Decision on individual issues
With the judgment of the constitution bench, the stage is now set for the determination of the merits of each of the issues resulting out of the power tussle. News reports suggest that the Delhi government has sprung into swift action, treating the judgment as a vindication of its position on all issues. There were reports that Delhi minister Manish Sisodia issued transfer and posting orders immediately after the verdict. However, the legality of the MHA notification reserving power over “services” with the Central Government is yet to be determined. The constitution bench has only declared the law on the point and has not decided on the merits of the issues involved. Whether the Delhi Government has the power to take decisions like setting up of ACB, the order of inquiry into DDCA corruption and CNG Fitness scheme, the appointment of Special Public Prosecutor etc., is now to be decided by the appropriate bench as per the roster arrangement made by the CJI. Perhaps, the AAP government should hold on its jubilations, until final pronouncement on the merits of all the contentious issues.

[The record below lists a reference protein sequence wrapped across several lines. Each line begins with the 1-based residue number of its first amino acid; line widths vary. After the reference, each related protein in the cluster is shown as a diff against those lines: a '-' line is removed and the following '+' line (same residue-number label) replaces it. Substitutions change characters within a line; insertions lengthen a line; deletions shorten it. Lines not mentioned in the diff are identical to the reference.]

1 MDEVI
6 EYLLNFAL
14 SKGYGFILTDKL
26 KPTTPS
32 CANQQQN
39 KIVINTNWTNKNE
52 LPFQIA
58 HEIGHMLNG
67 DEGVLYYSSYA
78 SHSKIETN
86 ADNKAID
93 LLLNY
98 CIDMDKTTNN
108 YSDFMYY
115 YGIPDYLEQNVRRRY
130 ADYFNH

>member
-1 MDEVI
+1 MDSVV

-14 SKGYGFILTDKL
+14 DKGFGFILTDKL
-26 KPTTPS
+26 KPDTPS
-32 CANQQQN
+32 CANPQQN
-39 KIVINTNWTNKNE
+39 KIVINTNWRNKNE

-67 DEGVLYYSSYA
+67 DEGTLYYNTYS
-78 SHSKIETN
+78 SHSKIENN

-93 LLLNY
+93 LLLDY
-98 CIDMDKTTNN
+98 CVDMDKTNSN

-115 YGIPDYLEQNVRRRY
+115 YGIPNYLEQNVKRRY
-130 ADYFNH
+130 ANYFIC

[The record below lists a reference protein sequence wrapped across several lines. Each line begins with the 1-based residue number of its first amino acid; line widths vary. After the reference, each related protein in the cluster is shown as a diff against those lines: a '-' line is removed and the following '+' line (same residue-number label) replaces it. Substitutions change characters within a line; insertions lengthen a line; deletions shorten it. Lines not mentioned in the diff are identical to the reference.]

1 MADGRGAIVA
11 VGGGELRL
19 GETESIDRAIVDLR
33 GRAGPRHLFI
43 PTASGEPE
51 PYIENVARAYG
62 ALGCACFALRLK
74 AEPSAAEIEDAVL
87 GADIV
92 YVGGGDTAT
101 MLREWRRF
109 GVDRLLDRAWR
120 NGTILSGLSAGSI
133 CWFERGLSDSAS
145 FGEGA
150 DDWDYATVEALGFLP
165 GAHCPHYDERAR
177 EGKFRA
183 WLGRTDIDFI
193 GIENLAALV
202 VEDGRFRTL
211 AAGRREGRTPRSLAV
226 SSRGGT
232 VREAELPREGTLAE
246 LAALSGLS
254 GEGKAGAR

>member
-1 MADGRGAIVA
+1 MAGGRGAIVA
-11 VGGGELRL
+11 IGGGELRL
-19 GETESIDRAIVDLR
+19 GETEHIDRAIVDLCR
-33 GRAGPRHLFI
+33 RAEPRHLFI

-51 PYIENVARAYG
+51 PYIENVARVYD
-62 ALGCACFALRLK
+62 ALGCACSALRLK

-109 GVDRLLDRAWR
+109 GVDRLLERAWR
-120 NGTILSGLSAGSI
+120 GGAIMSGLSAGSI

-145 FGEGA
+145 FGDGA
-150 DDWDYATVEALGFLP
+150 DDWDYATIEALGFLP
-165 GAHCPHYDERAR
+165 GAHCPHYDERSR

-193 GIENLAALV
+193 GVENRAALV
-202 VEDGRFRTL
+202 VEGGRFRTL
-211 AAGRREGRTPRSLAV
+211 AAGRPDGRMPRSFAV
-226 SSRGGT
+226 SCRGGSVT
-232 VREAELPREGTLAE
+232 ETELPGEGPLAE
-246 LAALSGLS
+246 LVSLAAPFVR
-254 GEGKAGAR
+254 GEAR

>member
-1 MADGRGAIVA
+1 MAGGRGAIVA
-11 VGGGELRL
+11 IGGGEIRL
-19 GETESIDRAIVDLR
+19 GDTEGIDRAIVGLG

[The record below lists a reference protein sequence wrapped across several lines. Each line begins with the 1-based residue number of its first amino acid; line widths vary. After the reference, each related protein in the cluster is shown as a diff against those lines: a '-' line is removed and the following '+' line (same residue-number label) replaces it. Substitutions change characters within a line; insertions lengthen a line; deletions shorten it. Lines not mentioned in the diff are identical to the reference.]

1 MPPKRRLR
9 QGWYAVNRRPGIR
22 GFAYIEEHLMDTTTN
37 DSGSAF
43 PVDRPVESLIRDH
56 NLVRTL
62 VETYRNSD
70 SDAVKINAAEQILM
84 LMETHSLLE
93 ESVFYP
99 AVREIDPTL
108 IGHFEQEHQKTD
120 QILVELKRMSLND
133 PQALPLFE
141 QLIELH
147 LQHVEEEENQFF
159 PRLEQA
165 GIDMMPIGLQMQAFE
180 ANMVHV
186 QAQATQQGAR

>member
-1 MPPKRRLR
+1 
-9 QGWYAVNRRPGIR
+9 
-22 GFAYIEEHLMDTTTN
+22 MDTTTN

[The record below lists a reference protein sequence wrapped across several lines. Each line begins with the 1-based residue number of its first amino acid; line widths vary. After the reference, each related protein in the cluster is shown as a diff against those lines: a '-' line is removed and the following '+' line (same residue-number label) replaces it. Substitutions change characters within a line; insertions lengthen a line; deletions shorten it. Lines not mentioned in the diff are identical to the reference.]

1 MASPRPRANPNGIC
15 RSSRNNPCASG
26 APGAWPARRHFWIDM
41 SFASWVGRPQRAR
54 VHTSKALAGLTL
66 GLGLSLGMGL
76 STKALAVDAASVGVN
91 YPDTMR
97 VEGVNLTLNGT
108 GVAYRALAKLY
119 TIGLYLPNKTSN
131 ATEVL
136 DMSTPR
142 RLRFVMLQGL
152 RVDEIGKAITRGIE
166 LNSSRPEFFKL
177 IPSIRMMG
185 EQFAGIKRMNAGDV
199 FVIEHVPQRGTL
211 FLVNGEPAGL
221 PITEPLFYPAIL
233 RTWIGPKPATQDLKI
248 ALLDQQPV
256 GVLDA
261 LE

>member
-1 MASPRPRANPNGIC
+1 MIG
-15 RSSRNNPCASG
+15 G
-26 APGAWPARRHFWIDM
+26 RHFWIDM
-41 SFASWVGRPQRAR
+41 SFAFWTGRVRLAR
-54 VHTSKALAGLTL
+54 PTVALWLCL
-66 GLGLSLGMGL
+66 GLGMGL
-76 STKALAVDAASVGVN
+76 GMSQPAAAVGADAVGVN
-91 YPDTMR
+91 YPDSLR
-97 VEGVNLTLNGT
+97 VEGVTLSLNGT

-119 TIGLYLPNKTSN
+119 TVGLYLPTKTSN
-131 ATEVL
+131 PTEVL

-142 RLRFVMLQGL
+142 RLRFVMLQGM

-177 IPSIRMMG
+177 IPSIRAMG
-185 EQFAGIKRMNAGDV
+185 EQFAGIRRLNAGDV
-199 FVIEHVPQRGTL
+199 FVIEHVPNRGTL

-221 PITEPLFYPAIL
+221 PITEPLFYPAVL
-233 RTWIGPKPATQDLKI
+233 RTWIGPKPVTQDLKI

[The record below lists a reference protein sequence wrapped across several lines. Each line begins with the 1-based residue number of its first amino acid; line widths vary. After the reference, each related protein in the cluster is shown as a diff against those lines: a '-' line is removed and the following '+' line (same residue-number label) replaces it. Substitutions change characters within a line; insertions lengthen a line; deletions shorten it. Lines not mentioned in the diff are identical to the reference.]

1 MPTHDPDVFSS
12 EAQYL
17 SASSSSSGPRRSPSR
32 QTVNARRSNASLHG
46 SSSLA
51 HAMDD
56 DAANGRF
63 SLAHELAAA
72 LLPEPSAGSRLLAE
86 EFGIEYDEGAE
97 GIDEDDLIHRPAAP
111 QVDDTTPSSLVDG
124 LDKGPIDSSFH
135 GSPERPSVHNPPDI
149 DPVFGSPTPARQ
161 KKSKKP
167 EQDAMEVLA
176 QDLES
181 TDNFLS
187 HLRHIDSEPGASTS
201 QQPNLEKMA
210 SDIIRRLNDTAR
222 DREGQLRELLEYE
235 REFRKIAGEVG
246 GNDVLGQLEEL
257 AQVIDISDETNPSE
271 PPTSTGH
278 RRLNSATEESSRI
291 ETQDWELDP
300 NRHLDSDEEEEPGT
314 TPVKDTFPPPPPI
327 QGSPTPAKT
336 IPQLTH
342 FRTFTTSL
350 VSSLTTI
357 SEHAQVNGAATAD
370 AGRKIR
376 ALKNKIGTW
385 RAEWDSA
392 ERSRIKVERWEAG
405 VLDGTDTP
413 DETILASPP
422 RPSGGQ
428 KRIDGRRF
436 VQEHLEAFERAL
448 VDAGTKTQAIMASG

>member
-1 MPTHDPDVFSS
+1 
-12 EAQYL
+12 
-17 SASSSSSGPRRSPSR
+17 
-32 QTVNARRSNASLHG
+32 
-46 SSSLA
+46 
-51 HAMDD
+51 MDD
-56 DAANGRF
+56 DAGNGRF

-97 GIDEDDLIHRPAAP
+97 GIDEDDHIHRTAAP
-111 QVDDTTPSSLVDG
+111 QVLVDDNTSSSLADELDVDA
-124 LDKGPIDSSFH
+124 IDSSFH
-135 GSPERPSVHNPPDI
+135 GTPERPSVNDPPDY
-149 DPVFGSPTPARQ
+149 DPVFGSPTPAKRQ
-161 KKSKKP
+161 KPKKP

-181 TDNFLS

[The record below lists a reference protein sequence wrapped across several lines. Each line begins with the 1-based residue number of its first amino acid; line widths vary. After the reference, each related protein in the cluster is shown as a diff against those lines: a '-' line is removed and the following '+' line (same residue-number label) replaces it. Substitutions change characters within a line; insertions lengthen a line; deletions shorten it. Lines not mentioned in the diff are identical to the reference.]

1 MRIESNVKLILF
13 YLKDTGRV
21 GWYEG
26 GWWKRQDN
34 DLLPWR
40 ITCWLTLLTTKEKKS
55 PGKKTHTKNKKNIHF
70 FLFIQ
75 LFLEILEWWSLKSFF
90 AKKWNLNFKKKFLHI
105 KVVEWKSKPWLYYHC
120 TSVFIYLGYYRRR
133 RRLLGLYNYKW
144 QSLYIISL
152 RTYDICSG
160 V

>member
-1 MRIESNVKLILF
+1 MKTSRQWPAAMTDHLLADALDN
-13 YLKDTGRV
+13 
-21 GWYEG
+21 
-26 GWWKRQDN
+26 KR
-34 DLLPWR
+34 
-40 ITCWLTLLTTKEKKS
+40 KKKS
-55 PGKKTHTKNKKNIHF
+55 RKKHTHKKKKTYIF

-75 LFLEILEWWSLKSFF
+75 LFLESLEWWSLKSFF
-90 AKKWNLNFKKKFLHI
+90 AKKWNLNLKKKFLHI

Impact on UT of Puducherry?
Many feel that this judgment will have an impact on the administration of the Union Territory of Puducherry, where similar tensions between the LG and elected CM are reportedly brewing up. V Narayanasamy, CM of Puducherry, stated that this judgment was applicable to Puducherry and that he would file a contempt petition in the Supreme Court against those failing to act as per the judgment in Puducherry, with a veiled reference to LG Kiran Bedi, with whom the CM is reportedly at logger-heads.
These are hasty conclusions which do not find support in the judgment. The ambit of powers of LG of UT of Puducherry did not arise for consideration in the case. When the counsel for Delhi Government attempted to draw parallels from Puducherry, the judgment noted that the NCT of Delhi and UT of Puducherry are not similarly placed. It is specifically noted that Puducherry was a Union Territory created under Article 239A. However, Delhi has been given a special status in view of its position as the National Capital, and this status is different from that of a UT. Therefore, the judgment stated that Delhi and Puducherry were on different footings that were not comparable.
Anyhow, the AAP government has won the battle for now. Whether it will win the war or not only time can tell.
Manu Sebastian is a lawyer practicing at High Court of Kerala.